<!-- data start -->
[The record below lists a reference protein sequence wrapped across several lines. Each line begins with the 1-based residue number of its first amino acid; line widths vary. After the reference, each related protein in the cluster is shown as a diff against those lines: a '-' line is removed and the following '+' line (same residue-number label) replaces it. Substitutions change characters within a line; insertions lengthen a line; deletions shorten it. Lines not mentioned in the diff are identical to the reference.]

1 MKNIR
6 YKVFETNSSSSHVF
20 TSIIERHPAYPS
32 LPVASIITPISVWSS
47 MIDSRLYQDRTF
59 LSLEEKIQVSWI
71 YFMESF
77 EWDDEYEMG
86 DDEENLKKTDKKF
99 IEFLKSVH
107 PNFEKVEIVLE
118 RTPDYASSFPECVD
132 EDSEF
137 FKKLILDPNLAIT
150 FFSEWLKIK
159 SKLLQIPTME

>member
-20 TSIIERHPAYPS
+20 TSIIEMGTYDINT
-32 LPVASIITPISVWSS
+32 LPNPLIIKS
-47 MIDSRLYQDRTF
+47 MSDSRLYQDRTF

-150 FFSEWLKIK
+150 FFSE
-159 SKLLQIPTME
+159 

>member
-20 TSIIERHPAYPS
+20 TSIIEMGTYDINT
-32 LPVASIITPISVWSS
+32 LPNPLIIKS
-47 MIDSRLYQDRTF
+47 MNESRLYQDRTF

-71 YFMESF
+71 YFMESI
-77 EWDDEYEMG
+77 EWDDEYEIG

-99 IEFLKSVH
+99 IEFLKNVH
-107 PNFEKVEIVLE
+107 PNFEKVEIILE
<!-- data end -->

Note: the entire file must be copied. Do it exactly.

[The record below lists a reference protein sequence wrapped across several lines. Each line begins with the 1-based residue number of its first amino acid; line widths vary. After the reference, each related protein in the cluster is shown as a diff against those lines: a '-' line is removed and the following '+' line (same residue-number label) replaces it. Substitutions change characters within a line; insertions lengthen a line; deletions shorten it. Lines not mentioned in the diff are identical to the reference.]

1 MKNIR
6 YKVFETNSSSSHVF
20 TSIIERHPAYPS
32 LPVASIITPISVWSS
47 MIDSRLYQDRTF
59 LSLEEKIQVSWI
71 YFMESF
77 EWDDEYEMG
86 DDEENLKKTDKKF
99 IEFLKSVH
107 PNFEKVEIVLE
118 RTPDYASSFPECVD
132 EDSEF
137 FKKLILDPNLAIT
150 FFSEWLKIK
159 SKLLQIPTME

>member
-20 TSIIERHPAYPS
+20 TSIIEMGTYDINT
-32 LPVASIITPISVWSS
+32 LPNPLIIKS
-47 MIDSRLYQDRTF
+47 MSDSRLYQDRTF

-150 FFSEWLKIK
+150 FFSE
-159 SKLLQIPTME
+159 

>member
-20 TSIIERHPAYPS
+20 TSIIEMGTYDINT
-32 LPVASIITPISVWSS
+32 LPNPLIIKS
-47 MIDSRLYQDRTF
+47 MNESRLYQDRTF

-71 YFMESF
+71 YFMESI
-77 EWDDEYEMG
+77 EWDDEYEIG

-99 IEFLKSVH
+99 IEFLKNVH
-107 PNFEKVEIVLE
+107 PNFEKVEIILE